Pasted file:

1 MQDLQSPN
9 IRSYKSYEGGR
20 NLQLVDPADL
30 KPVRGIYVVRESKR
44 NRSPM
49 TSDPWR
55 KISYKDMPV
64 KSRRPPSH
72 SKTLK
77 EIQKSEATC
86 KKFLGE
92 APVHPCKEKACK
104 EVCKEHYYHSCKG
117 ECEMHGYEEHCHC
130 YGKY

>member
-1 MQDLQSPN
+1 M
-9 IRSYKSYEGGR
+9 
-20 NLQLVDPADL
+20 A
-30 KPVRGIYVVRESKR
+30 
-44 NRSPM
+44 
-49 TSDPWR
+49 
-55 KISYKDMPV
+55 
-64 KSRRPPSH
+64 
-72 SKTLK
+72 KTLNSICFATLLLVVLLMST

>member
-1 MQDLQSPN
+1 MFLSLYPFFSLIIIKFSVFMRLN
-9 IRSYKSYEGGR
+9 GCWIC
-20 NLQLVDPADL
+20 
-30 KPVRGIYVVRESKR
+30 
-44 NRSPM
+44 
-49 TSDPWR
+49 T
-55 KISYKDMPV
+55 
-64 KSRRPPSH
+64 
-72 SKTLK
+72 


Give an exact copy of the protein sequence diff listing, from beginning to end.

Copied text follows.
1 MQDLQSPN
9 IRSYKSYEGGR
20 NLQLVDPADL
30 KPVRGIYVVRESKR
44 NRSPM
49 TSDPWR
55 KISYKDMPV
64 KSRRPPSH
72 SKTLK
77 EIQKSEATC
86 KKFLGE
92 APVHPCKEKACK
104 EVCKEHYYHSCKG
117 ECEMHGYEEHCHC
130 YGKY

>member
-1 MQDLQSPN
+1 M
-9 IRSYKSYEGGR
+9 
-20 NLQLVDPADL
+20 A
-30 KPVRGIYVVRESKR
+30 
-44 NRSPM
+44 
-49 TSDPWR
+49 
-55 KISYKDMPV
+55 
-64 KSRRPPSH
+64 
-72 SKTLK
+72 KTLNSICFATLLLVVLLMST

>member
-1 MQDLQSPN
+1 MFLSLYPFFSLIIIKFSVFMRLN
-9 IRSYKSYEGGR
+9 GCWIC
-20 NLQLVDPADL
+20 
-30 KPVRGIYVVRESKR
+30 
-44 NRSPM
+44 
-49 TSDPWR
+49 T
-55 KISYKDMPV
+55 
-64 KSRRPPSH
+64 
-72 SKTLK
+72 